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The Dallas Symphony Orchestra Needs Financial Help—Now

But convincing Dallasites that the orchestra is relevant and worthy is no easy job.

Dallas nonprofit groups, including arts nonprofits, are having a rough go of things in the wake of the Great Recession.

As explained in this month’s cover story, “Playing for Time,” expenses at the Dallas Symphony Orchestra are up and revenues are down, as corporate and individual benefactors have pulled back on their giving. Even the shiny new AT&T Performing Arts Center has watched contributions to its capital campaign slow.

Advocates for the performing arts center, who have raised more than $334 million over a decade, insist that the center has not stretched arts donors’ budgets to the max, leaving far less money for competing groups, as some nonprofits charge.

And they might even be right about that.

There’s no doubt, though, that nonprofit fundraising, especially for the arts, has entered a challenging new phase. It’s one in which results are being measured by philanthropists more rigorously than ever. At the same time it’s said that traditional reasons for giving—noblesse oblige, civic pride—hold less water for many of today’s younger, more globally minded donors.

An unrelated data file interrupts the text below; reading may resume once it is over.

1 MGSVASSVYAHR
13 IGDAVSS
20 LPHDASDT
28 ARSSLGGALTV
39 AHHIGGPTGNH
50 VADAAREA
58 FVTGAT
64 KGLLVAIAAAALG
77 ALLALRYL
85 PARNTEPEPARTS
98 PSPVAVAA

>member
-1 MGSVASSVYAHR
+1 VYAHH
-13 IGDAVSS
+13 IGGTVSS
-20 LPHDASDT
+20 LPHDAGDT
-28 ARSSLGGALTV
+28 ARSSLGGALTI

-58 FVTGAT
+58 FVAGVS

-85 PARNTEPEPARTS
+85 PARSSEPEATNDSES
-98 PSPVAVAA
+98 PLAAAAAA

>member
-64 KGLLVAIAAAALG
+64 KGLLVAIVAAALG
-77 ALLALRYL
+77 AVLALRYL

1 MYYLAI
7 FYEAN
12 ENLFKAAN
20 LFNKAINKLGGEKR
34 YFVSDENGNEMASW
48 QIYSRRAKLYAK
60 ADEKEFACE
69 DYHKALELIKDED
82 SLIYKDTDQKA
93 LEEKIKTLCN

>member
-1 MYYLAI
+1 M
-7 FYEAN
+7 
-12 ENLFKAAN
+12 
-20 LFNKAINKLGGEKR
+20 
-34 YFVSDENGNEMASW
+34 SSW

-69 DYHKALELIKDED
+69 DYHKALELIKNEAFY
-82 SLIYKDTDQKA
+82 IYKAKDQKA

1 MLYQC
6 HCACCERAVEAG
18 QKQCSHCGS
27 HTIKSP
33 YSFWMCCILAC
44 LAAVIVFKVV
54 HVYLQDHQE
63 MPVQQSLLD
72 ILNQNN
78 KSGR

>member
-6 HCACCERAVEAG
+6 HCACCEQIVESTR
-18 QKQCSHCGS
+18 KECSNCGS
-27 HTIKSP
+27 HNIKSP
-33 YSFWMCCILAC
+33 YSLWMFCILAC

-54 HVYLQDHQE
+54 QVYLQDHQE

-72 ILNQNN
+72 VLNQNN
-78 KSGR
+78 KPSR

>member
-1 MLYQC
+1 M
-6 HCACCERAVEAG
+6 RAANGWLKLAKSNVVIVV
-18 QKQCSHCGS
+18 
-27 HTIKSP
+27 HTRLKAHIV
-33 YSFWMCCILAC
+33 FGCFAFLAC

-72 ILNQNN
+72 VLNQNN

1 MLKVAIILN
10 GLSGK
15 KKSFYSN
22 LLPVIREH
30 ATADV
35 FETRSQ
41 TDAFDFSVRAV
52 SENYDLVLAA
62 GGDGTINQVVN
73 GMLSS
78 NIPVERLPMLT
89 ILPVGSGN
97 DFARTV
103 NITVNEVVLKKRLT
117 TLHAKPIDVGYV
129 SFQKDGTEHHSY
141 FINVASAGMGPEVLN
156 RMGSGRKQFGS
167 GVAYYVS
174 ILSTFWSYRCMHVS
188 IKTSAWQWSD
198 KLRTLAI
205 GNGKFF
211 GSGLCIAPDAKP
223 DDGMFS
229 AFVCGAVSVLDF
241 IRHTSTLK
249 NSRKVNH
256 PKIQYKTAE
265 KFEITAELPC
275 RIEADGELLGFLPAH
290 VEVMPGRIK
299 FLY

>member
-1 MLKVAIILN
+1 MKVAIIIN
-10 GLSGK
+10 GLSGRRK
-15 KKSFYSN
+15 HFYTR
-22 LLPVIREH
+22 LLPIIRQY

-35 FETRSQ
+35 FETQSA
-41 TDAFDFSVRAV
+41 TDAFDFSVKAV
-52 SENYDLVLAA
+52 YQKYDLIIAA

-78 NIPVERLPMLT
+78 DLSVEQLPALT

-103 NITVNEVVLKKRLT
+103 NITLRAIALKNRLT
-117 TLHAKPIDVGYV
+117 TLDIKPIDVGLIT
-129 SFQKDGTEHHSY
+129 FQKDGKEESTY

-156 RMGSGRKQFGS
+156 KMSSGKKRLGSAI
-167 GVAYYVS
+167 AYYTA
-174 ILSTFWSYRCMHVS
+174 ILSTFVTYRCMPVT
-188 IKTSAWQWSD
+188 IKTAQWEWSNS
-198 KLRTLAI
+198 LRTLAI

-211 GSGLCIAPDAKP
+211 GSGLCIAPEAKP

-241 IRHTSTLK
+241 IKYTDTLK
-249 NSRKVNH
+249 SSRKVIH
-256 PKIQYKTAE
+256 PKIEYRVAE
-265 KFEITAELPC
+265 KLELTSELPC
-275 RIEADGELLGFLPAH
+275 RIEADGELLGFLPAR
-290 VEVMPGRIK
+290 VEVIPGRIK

The deficit-plagued Dallas symphony may have run headlong into some of these trends. It’s especially bad timing for the DSO, which by all accounts is on the cusp of artistic greatness under its dynamic music director, Jaap van Zweden. So, how does the DSO convince companies and individuals that its mission is still worthy of their financial support?

Not everyone, believe it or not, thinks that all regional symphony orchestras are worthy. In a recent article in the Wall Street Journal, drama critic Terry Teachout argued that since Western classical music can be appreciated in many alternative ways in our iPod age, orchestras that don’t “redefine” their traditional missions may not deserve to survive.

But Judith Kurnick, a spokeswoman for the League of American Orchestras, says that orchestras are important to their communities for a variety of reasons. One of them, interestingly, is the collaborative example they set.

“A lot of research shows that musicians are models for the way they work hard together as a team to create something excellent, something vital and important,” Kurnick says. Orchestras also need to be “relevant” to young people, she cautions, especially because arts education in the schools has been so sharply curtailed.

The DSO seems to be listening. Van Zweden told us about a new program for young people the Dallas orchestra will launch this season. Douglas Adams, the symphony’s president and CEO, says a new study is looking at using the orchestra in nontraditional ways. Another study is considering innovative changes to the way tickets are priced, he says, and a third is plotting yet another capital campaign.

All of which sounds great.

The key for the DSO going forward, though, will be convincing Dallasites that the orchestra remains important and relevant to their hectic lives. And then taking timely, effective, decisive action to turn their enthusiasm for the symphony into cold, hard cash.

Here’s hoping Doug can pull it off.